rader Vic’s, that last outpost of Los Angeles’ tiki-bar zeitgeist of the 1950s and 1960s, has all but been sent back to Polynesia. The iconic restaurant and bar that stood at the intersection of Santa Monica and Wilshire boulevards in Beverly Hills, just outside the Hilton Hotel, and that served as a watering hole to the Rat Pack and other celebrities of the era, and sparked a host of other Island-themed bars and hangouts (remember Kelbos in West Los Angeles?) was shuttered in the still of the night on April 29.
The now 30-strong chain of restaurants was created by Victor Jules Bergeron as Hinky Dink’s in 1934 in Oakland, Calif. In 1944, changing his name to Trader Vic, Bergeron created the famous rum-based mai tai drink. The Beverly Hills restaurant was established in 1955. According to a story in the Los Angeles Times:
Plans call for the former Trader Vic’s building and part of the Hilton to eventually be replaced by a new Waldorf Astoria Hotel and two luxury condominium buildings. The project is part of a $500-million expansion of the existing hotel complex.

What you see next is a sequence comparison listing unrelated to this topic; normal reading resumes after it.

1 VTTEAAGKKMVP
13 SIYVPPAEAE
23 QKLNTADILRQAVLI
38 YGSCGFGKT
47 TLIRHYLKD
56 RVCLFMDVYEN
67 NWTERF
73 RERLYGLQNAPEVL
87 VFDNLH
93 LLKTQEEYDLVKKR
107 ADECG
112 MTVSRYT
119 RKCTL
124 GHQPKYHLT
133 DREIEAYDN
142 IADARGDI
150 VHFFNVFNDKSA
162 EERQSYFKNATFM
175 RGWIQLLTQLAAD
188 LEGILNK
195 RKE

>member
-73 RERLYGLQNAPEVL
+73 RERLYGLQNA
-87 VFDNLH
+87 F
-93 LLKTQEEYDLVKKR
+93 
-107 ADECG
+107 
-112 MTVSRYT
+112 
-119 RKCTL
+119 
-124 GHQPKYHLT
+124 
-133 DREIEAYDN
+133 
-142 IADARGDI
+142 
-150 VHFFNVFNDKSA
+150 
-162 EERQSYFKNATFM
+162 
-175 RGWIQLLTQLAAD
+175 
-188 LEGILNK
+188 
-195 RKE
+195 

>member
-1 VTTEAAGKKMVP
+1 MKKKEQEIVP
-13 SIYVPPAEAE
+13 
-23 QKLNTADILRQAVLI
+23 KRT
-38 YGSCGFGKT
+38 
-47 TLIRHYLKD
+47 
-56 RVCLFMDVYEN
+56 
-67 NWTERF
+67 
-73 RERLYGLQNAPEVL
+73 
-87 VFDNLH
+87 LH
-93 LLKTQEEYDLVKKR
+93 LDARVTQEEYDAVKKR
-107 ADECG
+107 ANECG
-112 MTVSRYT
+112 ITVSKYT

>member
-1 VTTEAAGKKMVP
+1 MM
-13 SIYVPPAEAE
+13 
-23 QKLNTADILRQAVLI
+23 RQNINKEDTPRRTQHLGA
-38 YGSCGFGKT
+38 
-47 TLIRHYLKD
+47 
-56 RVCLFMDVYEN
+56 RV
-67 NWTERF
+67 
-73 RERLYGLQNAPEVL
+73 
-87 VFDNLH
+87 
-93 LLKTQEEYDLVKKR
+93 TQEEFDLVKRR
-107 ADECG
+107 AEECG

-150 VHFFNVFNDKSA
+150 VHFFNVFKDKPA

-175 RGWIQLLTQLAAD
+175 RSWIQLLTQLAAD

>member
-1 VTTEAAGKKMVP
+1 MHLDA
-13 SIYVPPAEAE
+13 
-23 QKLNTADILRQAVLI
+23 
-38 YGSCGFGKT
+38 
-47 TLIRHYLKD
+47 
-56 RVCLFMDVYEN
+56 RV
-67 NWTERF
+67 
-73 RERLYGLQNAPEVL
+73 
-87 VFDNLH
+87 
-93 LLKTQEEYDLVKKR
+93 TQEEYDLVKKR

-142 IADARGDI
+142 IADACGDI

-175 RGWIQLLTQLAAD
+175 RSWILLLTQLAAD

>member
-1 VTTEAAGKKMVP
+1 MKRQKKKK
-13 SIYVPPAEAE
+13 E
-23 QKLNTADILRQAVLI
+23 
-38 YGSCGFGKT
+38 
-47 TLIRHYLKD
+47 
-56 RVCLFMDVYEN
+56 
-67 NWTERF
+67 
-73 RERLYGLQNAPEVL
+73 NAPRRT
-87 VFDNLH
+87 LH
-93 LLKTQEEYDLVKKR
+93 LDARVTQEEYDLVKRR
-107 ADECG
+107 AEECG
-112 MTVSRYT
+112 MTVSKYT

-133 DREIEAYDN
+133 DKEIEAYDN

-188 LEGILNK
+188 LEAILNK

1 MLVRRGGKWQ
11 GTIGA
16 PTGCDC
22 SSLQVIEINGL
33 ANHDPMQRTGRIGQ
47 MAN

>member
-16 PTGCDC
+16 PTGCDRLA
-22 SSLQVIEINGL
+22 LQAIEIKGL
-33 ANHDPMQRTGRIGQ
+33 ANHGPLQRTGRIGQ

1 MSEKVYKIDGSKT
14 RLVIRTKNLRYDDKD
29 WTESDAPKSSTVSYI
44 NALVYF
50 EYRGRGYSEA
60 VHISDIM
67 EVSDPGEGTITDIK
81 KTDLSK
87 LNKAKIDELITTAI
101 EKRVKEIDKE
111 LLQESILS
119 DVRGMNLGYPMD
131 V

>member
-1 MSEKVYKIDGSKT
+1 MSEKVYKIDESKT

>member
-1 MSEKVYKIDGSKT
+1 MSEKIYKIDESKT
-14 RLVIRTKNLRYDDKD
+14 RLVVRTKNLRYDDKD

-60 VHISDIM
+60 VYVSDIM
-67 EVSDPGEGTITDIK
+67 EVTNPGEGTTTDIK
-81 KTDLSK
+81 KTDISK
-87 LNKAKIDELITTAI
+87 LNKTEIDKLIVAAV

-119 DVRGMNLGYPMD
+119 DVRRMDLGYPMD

The community of hard-core tiki enthusiasts is taking the change badly — seeing it as the end of a much-beloved era. (The) plans were public knowledge and the closure was expected at some point. But many complain bitterly of being blindsided by the sudden move and deprived of the chance for a final old-times-sake mai tai.
Many fans had resigned themselves to the restaurant’s eventual end, but assumed there would be an extended series of events to properly bid it farewell. Hilton officials, however, seemed determined to close the original Vic’s, “under cover of night, with an utter lack of pomp,” wrote a blogger who goes by the name Humuhumu. “Trader Vic’s deserved a full state funeral and a raging wake. Instead it was buried in a cardboard box under an unmarked grave.”
A new scaled-down version opened Thursday next to the Hilton pool, offering a limited food menu but some of the same signature cocktails.